What is a Mini Pupillage?
Undertaking a mini pupillage is one of the best ways to gain first-hand knowledge of the barrister profession. This page will provide an overview of what they are, what to expect during a placement and more.
What is a Mini Pupillage?
A mini pupillage is a short work experience placement that involves shadowing a barrister, possibly with the option of attending hearings in court. The length of a mini pupillage can vary from one day to two weeks. Typically, they run for three to four days.
Why Complete a Mini Pupillage?
Completing a mini pupillage gives you a vital insight into the barrister profession and a feel for the work ethic, culture and ethos of a particular chambers. It also gives you the opportunity to leave a positive impression on the chambers. This is crucial if you are considering applying for a pupillage. If the chambers see your potential as a productive and motivated mini pupil they’re likely to look favourably on your pupillage application afterwards.
Mini pupillages are also advantageous in that that they enable you to:
- Determine whether a career at the Bar is right for you
- Gain insight into the specific practice areas of a barrister (for example, criminal or commercial practice) and what is right for you
- Broaden your network and make vital contacts with experienced barristers
- Obtain constructive feedback on various tasks performed along with your overall performance
- Move forward and apply for pupillage at the chambers in question (for some chambers a mini pupillage is a prerequisite to applying for pupillage.)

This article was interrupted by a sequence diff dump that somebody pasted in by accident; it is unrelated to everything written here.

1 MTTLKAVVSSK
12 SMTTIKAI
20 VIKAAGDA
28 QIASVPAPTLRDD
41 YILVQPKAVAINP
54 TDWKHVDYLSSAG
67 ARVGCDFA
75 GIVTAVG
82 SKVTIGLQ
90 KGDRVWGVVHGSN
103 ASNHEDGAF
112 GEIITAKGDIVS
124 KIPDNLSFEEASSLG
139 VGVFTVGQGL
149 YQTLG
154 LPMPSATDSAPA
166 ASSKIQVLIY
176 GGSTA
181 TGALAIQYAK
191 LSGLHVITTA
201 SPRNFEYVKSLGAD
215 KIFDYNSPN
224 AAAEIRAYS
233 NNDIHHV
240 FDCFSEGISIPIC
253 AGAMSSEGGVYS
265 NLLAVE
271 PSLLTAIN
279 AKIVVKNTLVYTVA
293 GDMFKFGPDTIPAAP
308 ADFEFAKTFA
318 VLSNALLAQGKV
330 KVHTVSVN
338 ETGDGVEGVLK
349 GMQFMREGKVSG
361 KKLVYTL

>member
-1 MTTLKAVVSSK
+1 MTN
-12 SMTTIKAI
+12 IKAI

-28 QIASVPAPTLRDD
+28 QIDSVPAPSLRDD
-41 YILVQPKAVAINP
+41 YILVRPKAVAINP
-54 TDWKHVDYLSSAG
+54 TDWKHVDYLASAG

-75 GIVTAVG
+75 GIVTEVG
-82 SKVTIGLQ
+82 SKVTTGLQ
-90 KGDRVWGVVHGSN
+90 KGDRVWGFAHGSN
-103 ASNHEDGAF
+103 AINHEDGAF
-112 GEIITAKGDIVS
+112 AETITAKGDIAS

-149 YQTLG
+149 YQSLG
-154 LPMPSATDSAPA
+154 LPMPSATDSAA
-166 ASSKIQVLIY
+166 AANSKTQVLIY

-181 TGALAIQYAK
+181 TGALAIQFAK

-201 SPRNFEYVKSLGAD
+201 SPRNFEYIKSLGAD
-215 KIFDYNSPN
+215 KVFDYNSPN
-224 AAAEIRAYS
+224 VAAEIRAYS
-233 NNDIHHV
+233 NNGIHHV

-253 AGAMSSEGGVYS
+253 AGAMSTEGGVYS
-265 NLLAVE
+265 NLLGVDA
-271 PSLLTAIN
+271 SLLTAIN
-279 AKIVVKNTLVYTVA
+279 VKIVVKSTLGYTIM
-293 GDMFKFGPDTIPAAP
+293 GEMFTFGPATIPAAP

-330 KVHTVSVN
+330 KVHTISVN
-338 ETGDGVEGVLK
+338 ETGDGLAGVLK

- Demonstrate your dedication to pursuing a career at the Bar
What to Expect From a Mini Pupillage
Typical duties whilst undertaking a mini pupillage may include:
- Attending conferences and meetings with clients and solicitors
- Observing barristers in court
- Reviewing any relevant paperwork (bundles and draft skeleton arguments etc) relating to a barrister’s caseload
- Completing administrative based tasks
- Carrying out legal research
- Drafting documents such as emails and letters
- Attending any chamber’s social events, if invited
The exact structure of any mini pupillage is difficult to predict and, to a large extent, will be dictated by the caseload of the barrister you are shadowing. For example, if they are particularly busy, your tasks may be quite varied and exciting, but if they are less busy, it may be more challenging to find tasks you can get involved with.
Some mini pupillages may expect you to take a short assessment at the end, possibly as a summary test of what you have learned over your experience at the chambers, whereas others may simply expect feedback.
Who Can Apply for Mini Pupillage?
Opportunities to complete mini pupillages before university are rare. Chambers are generally more interested in taking on mini pupils who are:
Where Should I Apply?
It is important to select chambers that specialise in an area of law that you are interested in.
You can narrow down your mini pupillage search by focusing on:
- Areas of legal practice specific to the chambers which are of particular interest